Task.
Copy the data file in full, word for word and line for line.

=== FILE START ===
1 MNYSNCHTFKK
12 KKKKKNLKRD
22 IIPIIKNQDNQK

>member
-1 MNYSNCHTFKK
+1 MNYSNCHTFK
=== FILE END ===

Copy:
1 MNYSNCHTFKK
12 KKKKKNLKRD
22 IIPIIKNQDNQK

>member
-1 MNYSNCHTFKK
+1 MNYSNCHTFK